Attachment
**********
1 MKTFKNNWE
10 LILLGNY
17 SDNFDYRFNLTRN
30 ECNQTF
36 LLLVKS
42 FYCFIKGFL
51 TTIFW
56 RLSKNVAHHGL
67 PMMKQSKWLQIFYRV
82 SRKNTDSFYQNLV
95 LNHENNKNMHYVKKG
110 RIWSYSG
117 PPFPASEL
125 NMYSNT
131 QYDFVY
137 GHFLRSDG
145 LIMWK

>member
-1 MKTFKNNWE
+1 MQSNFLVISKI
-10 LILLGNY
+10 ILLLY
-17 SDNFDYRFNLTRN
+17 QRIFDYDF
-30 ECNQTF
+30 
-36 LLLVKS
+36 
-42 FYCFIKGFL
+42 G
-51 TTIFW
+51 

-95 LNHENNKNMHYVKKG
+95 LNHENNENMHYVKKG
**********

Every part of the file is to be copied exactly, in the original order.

1 MKTFKNNWE
10 LILLGNY
17 SDNFDYRFNLTRN
30 ECNQTF
36 LLLVKS
42 FYCFIKGFL
51 TTIFW
56 RLSKNVAHHGL
67 PMMKQSKWLQIFYRV
82 SRKNTDSFYQNLV
95 LNHENNKNMHYVKKG
110 RIWSYSG
117 PPFPASEL
125 NMYSNT
131 QYDFVY
137 GHFLRSDG
145 LIMWK

>member
-1 MKTFKNNWE
+1 MQSNFLVISKI
-10 LILLGNY
+10 ILLLY
-17 SDNFDYRFNLTRN
+17 QRIFDYDF
-30 ECNQTF
+30 
-36 LLLVKS
+36 
-42 FYCFIKGFL
+42 G
-51 TTIFW
+51 

-95 LNHENNKNMHYVKKG
+95 LNHENNENMHYVKKG